Algonquins of Ontario Harvest

The harvesting of flora and fauna for food and trade has been integral to the Algonquin way of life since time immemorial. These practices embody an inherent respect for the environment and a fundamental commitment to the sustainable management of resources which has been passed from generation to generation.

The Algonquins of Ontario (AOO) are comprised of ten Algonquin communities, including the Algonquins of Pikwàkanagàn First Nation, Antoine, Kijicho Manito Madaouskarini (Bancroft), Bonnechere, Greater Golden Lake, Mattawa/North Bay, Ottawa, Shabot Obaadjiwan, Snimikobi and Whitney and Area.

The rights of Aboriginal people in Canada to engage in traditional activities, including the harvesting of wildlife, fish, migratory birds and plants, is recognized by the Constitution Act, 1982 and upheld by the Supreme Court of Canada. As stewards of our ancestral lands, the AOO recognize the importance of exercising this right in a responsible manner.

In 1991, the Algonquins of Golden Lake (Pikwàkanagàn) took a ground-breaking step with the establishment of its first Hunting Agreement which lead into the development of today’s AOO Harvest Management Plan (HMP) for Algonquin Park and the Wildlife Management Units (WMU) within the Algonquin Territory in Ontario. The HMP is a living document, which is reviewed annually and updated as new information becomes available. Its primary purpose is to clearly articulate the framework in which the Algonquin harvest is conducted by Algonquin harvesters.  In particular, the HMP contains clear provisions which specify the season and the geographic locations in which harvesting can occur, what the Sustainable Harvest Target is to be and who is eligible to participate.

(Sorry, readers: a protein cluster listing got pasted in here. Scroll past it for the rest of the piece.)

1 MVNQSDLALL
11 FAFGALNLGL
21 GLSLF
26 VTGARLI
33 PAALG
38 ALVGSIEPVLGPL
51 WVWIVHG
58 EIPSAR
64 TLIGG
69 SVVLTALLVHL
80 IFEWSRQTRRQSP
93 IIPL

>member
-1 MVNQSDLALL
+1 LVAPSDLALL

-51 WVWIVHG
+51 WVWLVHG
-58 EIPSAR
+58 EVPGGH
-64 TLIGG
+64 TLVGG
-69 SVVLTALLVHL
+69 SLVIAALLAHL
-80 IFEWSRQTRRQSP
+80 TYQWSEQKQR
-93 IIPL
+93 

Each year, the AOO establishes its Sustainable Harvest Targets for moose and elk for both Algonquin Park and each WMU for the Algonquin Harvest. These Sustainable Harvest Targets are established with input from the Ministry of Natural Resources and Forestry (MNRF) and are based upon data that addresses wildlife conservation and the sustainability of wildlife populations. The AOO is the first Aboriginal group in Canada that has voluntarily enacted these types of harvest management practices.

In order to harvest moose and elk under the auspices of the AOO, eligible Algonquins have agreed to participate in a draw-based tag system that is coordinated by the ten individual AOO communities.

Our tradition of collectively sharing food and resources has been practiced by the Algonquins for millennia. In preservation of this long-held tradition, the sharing of food and resources continues to be commonly practiced today providing meat to Elders and other community members that are unable to participate in the harvest.

1Sustainable Harvest Targets – refer to paragraph 5

2The MNRF calculates these population estimates using the data collected during moose aerial inventories to estimate the total population within a given WMU. For more information by WMU, click here.



For more information about the recreational hunt, click here